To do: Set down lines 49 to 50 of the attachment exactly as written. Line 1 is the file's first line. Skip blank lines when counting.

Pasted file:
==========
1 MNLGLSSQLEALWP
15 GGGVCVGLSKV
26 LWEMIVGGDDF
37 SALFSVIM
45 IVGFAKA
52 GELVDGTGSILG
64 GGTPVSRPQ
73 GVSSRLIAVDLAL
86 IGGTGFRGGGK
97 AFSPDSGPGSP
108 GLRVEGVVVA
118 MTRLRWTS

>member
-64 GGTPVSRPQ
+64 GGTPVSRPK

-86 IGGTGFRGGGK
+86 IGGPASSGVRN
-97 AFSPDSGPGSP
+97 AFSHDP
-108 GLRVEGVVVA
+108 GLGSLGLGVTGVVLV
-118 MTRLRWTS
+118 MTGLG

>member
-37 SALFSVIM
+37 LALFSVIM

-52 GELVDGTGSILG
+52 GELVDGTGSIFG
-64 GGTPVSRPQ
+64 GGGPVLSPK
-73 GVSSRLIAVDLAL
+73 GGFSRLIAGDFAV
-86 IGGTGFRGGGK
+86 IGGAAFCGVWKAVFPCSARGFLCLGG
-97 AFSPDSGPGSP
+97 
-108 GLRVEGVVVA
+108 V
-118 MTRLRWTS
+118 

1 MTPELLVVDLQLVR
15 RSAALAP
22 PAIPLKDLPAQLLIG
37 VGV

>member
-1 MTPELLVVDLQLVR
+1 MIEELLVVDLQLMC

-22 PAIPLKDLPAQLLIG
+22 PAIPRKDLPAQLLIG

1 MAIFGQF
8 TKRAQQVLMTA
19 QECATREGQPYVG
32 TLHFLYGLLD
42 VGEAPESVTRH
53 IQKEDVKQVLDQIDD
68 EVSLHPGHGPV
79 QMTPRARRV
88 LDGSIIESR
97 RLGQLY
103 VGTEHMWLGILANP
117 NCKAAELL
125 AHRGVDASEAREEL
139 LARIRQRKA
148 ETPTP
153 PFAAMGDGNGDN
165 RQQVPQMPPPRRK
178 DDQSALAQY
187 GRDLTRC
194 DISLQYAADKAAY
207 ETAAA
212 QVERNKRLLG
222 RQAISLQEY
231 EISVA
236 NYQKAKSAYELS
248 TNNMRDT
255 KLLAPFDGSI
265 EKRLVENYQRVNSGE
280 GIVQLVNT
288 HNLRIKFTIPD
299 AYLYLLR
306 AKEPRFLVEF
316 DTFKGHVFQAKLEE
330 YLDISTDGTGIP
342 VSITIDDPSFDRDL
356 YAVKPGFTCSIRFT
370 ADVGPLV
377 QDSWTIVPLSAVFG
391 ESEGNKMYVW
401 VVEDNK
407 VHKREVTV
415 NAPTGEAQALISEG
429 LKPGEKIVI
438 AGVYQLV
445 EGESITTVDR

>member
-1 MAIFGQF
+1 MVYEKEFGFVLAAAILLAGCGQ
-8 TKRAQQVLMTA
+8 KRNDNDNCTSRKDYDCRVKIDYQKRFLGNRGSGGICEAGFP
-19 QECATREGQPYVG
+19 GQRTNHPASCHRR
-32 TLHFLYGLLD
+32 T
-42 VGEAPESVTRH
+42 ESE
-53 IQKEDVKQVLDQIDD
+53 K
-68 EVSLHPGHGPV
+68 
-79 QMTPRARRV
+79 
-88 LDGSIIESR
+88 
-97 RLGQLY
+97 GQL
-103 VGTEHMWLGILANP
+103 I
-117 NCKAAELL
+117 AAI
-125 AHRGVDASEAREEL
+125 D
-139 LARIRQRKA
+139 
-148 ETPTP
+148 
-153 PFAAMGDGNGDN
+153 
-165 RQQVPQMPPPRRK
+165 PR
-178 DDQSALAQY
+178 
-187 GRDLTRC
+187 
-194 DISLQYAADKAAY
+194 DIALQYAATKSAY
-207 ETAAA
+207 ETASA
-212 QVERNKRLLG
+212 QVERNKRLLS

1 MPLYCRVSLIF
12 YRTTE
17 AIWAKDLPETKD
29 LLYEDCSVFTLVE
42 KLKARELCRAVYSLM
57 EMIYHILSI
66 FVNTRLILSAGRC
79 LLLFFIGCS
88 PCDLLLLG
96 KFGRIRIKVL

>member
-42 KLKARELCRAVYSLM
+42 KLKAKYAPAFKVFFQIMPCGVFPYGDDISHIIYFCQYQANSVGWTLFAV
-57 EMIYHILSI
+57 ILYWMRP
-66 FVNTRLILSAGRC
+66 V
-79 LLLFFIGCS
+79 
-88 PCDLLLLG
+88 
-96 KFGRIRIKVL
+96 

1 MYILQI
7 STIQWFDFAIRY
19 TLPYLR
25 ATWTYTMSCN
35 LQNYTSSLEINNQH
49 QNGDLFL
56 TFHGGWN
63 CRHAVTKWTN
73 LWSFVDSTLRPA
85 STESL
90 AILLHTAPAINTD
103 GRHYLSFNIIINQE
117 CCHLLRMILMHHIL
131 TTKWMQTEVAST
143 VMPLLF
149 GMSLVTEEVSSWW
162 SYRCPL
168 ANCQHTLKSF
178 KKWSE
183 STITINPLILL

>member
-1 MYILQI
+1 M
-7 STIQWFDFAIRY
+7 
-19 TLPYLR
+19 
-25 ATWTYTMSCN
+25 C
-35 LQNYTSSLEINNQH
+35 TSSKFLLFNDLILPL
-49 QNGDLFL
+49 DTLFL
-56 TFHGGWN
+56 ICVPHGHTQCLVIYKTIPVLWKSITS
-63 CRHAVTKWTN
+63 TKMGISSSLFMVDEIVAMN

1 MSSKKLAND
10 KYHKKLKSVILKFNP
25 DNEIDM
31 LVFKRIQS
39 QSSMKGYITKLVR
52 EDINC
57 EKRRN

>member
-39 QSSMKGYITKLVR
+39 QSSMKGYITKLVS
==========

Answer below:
+22 PAIPRKDLPAQLLIG

1 MAIFGQF